First upward trend since 2007 sees more demand for office space and industrial property

The amount of office space in London available to tenants has declined for the first time in two years, according to a survey published by RICS today.

The institute said demand for business property increased in the fourth quarter of 2009, with office space and industrial property particularly popular. It is the second successive rise in tenant demand and the first upward trend since early 2007. On the downside, demand for retail space continued to decline.

Oliver Gilmartin, a senior economist at RICS, said: “Surveyors have turned mildly optimistic on the outlook for rents in London for the first time in over two years, outside the retail sector, as the capital continues to drive the recovery. While retail property has seen the strongest rebound since August it is lagging the occupier market turnaround.

“However, the news that lease lengths are no longer declining in the capital and incentives are being scaled back for offices and industrials will come as some comfort for investors who have driven a sharp rebound in pricing since the Autumn.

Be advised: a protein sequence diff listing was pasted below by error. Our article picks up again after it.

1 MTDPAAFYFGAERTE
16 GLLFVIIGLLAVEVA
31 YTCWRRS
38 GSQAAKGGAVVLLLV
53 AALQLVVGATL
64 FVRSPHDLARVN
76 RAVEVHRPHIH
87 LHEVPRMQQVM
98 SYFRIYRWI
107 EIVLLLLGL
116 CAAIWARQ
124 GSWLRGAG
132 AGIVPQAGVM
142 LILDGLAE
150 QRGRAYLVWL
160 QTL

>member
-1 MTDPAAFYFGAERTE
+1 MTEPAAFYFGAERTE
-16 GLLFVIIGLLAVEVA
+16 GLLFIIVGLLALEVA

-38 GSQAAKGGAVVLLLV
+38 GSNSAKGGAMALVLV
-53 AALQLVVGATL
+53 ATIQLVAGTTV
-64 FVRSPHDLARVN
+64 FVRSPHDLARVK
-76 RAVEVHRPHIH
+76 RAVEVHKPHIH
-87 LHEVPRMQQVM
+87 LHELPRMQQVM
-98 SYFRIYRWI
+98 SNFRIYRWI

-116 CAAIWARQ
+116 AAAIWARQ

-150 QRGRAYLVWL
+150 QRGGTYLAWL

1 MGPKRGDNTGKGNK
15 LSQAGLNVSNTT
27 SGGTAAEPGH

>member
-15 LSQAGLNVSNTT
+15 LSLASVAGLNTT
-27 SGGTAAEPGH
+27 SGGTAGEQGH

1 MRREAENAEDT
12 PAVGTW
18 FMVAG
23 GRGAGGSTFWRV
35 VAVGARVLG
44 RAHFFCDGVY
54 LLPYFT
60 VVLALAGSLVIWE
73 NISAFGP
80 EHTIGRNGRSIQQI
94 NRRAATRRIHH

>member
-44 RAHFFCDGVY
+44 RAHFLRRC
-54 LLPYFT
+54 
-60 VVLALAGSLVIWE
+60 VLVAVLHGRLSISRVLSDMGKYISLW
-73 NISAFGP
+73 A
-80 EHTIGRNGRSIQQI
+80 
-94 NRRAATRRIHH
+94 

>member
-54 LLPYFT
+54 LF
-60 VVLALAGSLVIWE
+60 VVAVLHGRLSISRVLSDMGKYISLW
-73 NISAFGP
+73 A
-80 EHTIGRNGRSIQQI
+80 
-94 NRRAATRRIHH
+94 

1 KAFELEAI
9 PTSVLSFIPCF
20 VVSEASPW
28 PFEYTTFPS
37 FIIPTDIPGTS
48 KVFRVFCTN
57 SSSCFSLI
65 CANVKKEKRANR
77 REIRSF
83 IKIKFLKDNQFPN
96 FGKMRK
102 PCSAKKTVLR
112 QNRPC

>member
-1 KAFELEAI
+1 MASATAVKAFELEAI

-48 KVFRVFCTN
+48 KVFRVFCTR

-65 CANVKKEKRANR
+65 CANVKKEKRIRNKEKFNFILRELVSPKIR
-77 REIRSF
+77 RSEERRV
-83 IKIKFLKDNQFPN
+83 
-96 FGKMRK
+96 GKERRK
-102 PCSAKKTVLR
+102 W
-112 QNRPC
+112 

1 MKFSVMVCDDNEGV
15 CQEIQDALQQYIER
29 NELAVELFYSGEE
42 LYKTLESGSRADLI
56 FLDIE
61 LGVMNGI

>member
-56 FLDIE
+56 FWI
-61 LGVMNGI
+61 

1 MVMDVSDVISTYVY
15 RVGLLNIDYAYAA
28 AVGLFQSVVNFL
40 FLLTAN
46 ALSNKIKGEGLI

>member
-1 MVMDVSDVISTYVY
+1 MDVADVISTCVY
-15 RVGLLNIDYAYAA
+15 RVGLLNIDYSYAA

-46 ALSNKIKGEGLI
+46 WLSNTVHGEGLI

Gilmartin said that for the rise in London capital values to be sustained there needed to be further rental increases, particularly as prime yields were approaching financing costs.

He said: "The reluctance of banks to lend to developers has clearly added some support to rents in London, as available space is no longer rising outside the retail sector. Significantly, development starts continue to fall back.”